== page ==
Richard and Ryan
Christine Wade, 31, is raising six children ranging in age from two to 14 years old. Soon it will be seven, when her next child is born in January. Breaking free of the cycle of addiction that her own mother suffered, Wade has worked hard to free herself from the world of adoption and foster care, physical and substance abuse that surrounded her as a child in Arkansas. Working as a real estate agent, then a health care worker, she was the mother in a normal but large family until she learned her husband was running a side job of prostitution and drugs at the apartment complex where he was a security guard. Now Wade is in temporary shelter for the winter, but hopes to find a safe haven for her children and the step-children she considers her own.
Ryan Kubota, 43, and Richard Beckman, 25, met in line at the Salvation Army in Lodi, CA. in 2012. Bother were in failed relationships with women, seeking refuge and change at the Salvation Army. Beckman's parents were homeless in Brooklyn, New York. They passed him among relatives until he reached five years old and his grandmother gave him to CPS to be adopted out. His adoptive parents were a bit stressful, he said, and they kicked him out at age 18. Not long after that, he was walking home from an AA meeting and was attacked, left for dead. Kubota was by his side when he came back to life; in a body bag. The two were married finally, earlier this month, at First Lutheran Church, surrounded by homeless friends. Their honeymoon was spent on the same tired picnic bench, however. They are hoping to find gainful employment and a home away from the streets together.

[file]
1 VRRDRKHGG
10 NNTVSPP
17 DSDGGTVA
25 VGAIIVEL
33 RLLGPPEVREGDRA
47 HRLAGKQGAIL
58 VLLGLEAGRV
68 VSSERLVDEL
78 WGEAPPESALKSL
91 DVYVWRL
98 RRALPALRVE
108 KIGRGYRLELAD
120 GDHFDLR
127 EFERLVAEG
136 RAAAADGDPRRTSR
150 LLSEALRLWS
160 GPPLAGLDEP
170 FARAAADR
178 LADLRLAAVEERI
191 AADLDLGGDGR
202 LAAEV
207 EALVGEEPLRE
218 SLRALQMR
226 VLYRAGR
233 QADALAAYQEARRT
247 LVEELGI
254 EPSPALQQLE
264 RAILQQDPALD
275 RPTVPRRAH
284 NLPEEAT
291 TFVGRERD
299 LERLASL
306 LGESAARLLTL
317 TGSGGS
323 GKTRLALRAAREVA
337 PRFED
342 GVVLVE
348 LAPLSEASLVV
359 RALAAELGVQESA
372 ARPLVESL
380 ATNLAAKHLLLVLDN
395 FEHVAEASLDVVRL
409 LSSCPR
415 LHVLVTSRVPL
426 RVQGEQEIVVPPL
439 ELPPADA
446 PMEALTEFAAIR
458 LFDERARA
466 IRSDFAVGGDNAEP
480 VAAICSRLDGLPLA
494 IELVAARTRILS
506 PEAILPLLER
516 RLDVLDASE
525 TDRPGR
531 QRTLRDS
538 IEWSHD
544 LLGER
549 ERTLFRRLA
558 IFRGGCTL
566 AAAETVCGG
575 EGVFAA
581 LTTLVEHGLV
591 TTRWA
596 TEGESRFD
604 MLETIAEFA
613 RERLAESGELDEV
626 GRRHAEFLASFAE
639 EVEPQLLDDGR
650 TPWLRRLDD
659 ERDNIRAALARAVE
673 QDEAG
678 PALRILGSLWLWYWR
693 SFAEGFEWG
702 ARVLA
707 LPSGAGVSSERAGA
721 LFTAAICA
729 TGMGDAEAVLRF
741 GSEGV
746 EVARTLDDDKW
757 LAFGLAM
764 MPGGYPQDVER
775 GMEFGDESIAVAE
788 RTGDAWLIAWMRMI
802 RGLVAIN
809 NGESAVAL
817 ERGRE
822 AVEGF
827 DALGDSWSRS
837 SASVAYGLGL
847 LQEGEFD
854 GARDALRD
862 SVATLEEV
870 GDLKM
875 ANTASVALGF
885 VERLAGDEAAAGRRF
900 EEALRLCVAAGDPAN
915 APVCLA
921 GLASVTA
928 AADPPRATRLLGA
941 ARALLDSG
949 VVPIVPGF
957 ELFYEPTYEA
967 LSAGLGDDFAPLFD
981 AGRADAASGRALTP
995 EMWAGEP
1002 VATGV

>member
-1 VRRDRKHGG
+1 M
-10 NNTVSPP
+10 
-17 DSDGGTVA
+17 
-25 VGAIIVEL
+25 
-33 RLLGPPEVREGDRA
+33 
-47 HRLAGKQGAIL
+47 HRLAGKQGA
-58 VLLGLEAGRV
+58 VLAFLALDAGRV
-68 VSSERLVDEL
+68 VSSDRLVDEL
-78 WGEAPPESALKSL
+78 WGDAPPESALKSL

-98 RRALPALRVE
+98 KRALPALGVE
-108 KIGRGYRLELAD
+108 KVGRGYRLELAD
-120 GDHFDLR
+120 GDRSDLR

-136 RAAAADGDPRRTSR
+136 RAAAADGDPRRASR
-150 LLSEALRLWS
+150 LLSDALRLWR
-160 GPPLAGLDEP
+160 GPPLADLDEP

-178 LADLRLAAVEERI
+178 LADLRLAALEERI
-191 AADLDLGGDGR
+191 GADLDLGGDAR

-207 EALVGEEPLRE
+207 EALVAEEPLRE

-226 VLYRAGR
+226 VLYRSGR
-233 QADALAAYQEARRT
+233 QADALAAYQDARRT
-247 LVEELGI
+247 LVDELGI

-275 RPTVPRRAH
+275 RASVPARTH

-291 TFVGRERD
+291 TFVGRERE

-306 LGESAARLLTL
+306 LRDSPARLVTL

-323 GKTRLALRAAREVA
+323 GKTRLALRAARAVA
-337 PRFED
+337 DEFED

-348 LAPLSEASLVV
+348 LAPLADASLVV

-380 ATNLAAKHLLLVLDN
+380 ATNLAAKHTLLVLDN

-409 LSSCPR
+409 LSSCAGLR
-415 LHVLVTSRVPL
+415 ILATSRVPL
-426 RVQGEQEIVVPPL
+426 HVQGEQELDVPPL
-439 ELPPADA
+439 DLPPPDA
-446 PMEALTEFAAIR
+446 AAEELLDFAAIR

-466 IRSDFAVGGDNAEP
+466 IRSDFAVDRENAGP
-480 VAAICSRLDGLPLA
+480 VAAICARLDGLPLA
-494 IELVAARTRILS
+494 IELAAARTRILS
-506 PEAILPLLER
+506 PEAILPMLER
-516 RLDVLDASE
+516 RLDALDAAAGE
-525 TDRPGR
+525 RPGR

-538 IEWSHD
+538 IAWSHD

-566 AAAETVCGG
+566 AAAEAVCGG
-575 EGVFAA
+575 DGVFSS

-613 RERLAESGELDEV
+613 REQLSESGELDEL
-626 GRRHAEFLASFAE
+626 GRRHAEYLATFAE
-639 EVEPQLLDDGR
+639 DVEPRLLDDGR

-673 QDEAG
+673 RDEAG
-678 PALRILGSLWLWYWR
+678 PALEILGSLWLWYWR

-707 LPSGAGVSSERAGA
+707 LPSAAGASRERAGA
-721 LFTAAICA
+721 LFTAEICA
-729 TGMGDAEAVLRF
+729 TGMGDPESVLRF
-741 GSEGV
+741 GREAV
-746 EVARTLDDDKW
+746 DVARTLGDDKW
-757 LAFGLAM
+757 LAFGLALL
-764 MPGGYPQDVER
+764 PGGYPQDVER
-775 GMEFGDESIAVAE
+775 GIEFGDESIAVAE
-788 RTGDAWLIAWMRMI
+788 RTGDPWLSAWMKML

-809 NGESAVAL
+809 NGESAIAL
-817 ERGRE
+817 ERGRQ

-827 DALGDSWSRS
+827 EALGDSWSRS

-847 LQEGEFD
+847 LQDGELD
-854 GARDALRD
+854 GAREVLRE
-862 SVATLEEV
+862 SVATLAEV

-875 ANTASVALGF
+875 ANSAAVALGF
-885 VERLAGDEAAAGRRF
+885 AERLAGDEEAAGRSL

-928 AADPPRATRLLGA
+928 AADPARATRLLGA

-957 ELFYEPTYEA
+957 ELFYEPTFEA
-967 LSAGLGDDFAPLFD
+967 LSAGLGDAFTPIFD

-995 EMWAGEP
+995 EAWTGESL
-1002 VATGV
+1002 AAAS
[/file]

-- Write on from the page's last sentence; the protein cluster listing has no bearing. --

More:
Kelly and Jacob
About 40 children live at the temporary campground for homeless families and individuals set up in the far east corner of a parking lot for city vehicles. With the security of safe place to call home, that doesn't have to be packed up every day and moved, kids are afforded the luxury of actually celebrating some of the small moments of childhood; like dressing up for Halloween. A representative from the San Diego City Attorney's office arrived to deliver costumes just in time for the children to celebrate a Halloween carnival organized by the Alpha Project, the campground supervising agency. Alpha also supplies three meals a day for those in the campground and gives the children rides to and from school each day.
Sandra and Gary
Kelly and Jacob share a peanut butter sandwich and a bottle of juice all morning, trying to find some shade. While Jacob might be ready to run into his terrible twos, Kelly has too much on her mind to feel carefree. Only 31, Jacob is her fourth child, and she's trying to create a stable living situation for him, off the streets and out of the Rescue Mission where she contracted lice and the two of them have to be out each morning at 5:30 a.m. with all their belongings. She is also worried about the breast cancer surgery she is undergoing this week, and if they'll get it all. Then there's the ovarian cancer. And the chemo treatment, and the energy it takes to chase after a two-year-old. But she's got a new attitude, she said, "I've learned my life's lesson not to get with the wrong people any more."